The News April 17-April 22: Emergencies, Twenties, & the Death of a Prince

Stories of the Week

RIP Prince. 2016 is terrible. But here's a look at how Prince gave people, most importantly Black kids, the space to be weird when they needed and wanted to. He was not uncomplicated, but still, his loss is being felt all over.

Ecuador emergency. The country was forced to call a national emergency following a 7.8 magnitude earthquake that initially killed around 300 people. By mid-week, however, the death toll had topped 500, with more than 200 others still missing. Ecuador will reportedly hike taxes and issue new bonds on the international market to pay for the enormous cost of rebuilding following the damage.

Woman on the $20? Harriet Tubman, legendary African American freer of slaves, will replace Andrew Jackson, notorious racist, slave owner, and destroyer of Native American lives, on the US$20 bill. This is really big news (and also means Alexander Hamilton, of the US$10 bill, is saved, due in no small part to the musical Hamilton.) However, there's a catch: Jackson will still appear on the back of the bill. Also,  it's questionable as to whether Tubman would have even wanted to be on the bill

Blast in Kabul. An attack claimed by the Taliban left over 60 dead and more than 300 injured in Afghanistan's capital on Tuesday. The blast came during rush hour, which maximized its impact, and the death count rose in the days following. Despite minimal coverage from Western media outlets following initial bomb coverage, however, residents of the city remained resilient -- many Afghans lined up to donate blood and offer assistance to those affected.

A win for transgender rights. In the US, which is notoriously poor with regards to its treatment of transgender individuals, there were signs of hope this week. A federal appeals court sided with a transgender teen who argued that his high school discriminated against him when it barred him from using a men's restroom. The case will now move forward, in what could be a very good sign for the larger transgender community. 

Pedernales, Ecuador  (UNICEF Ecuador, Flickr)

Pedernales, Ecuador  (UNICEF Ecuador, Flickr)


Blues Buzz


Regional Updates

South Asia:

Southeast & East Asia:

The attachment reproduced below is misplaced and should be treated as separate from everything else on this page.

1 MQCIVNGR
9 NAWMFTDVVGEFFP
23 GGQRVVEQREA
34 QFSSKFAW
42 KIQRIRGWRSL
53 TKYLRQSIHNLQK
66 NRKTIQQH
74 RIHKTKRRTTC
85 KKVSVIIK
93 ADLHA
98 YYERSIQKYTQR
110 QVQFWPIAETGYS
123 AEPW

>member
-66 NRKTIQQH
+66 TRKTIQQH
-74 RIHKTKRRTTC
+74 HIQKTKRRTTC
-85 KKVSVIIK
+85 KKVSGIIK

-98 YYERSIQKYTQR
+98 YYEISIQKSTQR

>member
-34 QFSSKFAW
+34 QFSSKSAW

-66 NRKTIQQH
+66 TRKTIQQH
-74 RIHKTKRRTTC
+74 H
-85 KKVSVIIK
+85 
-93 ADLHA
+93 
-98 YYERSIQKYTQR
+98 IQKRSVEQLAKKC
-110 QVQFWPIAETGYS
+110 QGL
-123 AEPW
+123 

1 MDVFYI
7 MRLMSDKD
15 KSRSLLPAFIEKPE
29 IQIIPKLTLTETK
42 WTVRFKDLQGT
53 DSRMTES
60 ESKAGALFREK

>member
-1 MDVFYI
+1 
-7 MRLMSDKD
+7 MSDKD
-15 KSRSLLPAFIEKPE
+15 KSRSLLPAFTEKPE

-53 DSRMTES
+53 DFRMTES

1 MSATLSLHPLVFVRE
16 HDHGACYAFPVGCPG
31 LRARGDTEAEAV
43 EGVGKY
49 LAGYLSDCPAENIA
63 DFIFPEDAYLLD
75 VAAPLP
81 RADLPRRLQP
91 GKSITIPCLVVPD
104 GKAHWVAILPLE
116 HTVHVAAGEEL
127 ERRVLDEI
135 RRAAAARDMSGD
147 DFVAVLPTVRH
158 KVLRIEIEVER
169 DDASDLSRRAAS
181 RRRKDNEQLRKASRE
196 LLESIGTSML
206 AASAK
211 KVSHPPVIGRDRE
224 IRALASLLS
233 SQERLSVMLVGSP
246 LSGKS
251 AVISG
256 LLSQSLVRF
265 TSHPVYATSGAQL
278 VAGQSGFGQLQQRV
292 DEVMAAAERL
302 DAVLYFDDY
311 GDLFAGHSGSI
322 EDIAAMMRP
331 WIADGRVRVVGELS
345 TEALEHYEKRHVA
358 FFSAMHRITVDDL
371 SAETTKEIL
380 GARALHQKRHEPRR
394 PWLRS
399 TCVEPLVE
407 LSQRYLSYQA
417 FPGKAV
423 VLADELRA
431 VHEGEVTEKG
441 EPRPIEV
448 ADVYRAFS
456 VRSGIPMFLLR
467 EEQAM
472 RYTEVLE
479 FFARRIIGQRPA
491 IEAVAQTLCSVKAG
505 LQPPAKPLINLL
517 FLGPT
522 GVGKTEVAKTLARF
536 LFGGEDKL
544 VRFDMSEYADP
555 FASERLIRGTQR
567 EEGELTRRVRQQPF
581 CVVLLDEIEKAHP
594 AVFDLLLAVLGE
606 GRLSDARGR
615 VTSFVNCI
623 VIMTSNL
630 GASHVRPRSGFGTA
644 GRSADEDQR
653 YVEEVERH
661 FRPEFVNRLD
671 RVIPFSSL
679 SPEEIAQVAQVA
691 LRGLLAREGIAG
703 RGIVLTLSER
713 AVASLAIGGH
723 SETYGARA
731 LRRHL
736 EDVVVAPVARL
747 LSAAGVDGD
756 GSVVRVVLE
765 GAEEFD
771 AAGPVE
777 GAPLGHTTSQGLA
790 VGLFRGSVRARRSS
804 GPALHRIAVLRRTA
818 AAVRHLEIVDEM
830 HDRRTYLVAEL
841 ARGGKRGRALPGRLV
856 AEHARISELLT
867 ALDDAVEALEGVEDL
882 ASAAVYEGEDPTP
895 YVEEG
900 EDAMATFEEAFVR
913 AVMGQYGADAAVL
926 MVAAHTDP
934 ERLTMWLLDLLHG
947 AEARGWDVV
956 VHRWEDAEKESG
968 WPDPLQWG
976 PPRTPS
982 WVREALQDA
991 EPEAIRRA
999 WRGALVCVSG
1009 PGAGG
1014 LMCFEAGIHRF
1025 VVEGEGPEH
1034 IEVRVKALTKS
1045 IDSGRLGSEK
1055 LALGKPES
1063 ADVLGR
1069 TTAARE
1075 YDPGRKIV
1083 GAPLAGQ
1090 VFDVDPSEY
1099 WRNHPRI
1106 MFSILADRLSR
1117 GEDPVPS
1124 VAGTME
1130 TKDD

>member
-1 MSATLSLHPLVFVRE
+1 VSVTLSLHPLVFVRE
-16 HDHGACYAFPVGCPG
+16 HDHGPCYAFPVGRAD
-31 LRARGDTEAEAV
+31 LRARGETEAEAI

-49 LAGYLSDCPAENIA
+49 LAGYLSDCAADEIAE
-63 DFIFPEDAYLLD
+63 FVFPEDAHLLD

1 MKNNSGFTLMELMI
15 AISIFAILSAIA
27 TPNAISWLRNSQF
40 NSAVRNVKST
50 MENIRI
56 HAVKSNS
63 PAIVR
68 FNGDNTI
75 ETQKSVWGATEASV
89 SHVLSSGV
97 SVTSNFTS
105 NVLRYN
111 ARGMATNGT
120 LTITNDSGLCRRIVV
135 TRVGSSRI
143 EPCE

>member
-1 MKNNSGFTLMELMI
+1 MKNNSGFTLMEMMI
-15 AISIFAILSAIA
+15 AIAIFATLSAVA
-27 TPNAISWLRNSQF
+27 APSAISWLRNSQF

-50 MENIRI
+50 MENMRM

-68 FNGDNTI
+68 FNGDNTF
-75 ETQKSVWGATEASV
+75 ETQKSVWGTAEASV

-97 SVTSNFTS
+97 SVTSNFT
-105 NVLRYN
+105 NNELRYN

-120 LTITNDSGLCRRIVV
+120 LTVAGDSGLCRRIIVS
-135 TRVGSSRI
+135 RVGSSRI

Europe & Eurasia:

  • Pope Francis made an emotional visit to refugees on Lesbos, calling for universal assistance for those affected by the crisis.
  • In Britain, a drone hit a commercial airplane.
  • The UK is cautioning its LGBTQ citizens to be careful when they visit Mississippi and North Carolina, American states that recently passed queerphobic legislation.
  • Also in British news -- Queen Elizabeth II is now 90. Felicitations. 
  • A Norwegian court ruled that mass-murderer and white supremacist Anders Breivik's prison conditions were inhumane, though the country has among the best prison conditions in the world.
  • The Arctic suicides - Greenland's dark problem.

Middle East & North Africa:

Sub-Saharan Africa:

  • South Sudan's opposition leader was set to return to Juba in mid-April. However, he had not arrived as of April 18, the date initially set for his return. Concerns are rising about the violence likely to be sparked due to his absence. 
  • The Ethiopian military is looking to carry out raids in South Sudan following a spate of kidnappings and attacks.
  • A boy in Cameroon was killed by a vehicle in the convoy of UN ambassador from the US Samantha Power. He had been running to see the convoy when he was struck.
  • Police in Zambia arrested more than 200 people following attacks on Rwandan nationals.



Quote of the Week:

I was on the next Volvo out of Vermont, and the truth is, I never looked back. Okay, I looked back once, when the guy behind me started furiously blowing his horn at my Reelect Franklin Delano Roosevelt bumper sticker. People love that thing, but all the honking can be dangerous on the interstate highway system. I’ve been meaning to take it off, but Jane and I have been a little bit busy lately.
I can still remember pulling into New York City. I remember the first moment the Brooklyn Bridge came into view and I thought to myself, “So, they finally finished it.” Truth is, I had been to New York before — as a child, when I played punchball in the streets of Brooklyn. (Punchball is a sport very much like baseball, except instead of swinging a bat, you punch someone’s balls and then run into a corner and eat a pickle.)
I’m not going to lie: Things were hard when I first came to New York, as they often are for those tired, those poor, those huddled masses yearning to breathe free. I believe they’re called mole people. -- "Bernie Sanders on Why I'm Leaving New York." Daniel Maurer, McSweeney's

Blue Out: End taxation without representation. | The Pyongyang metro.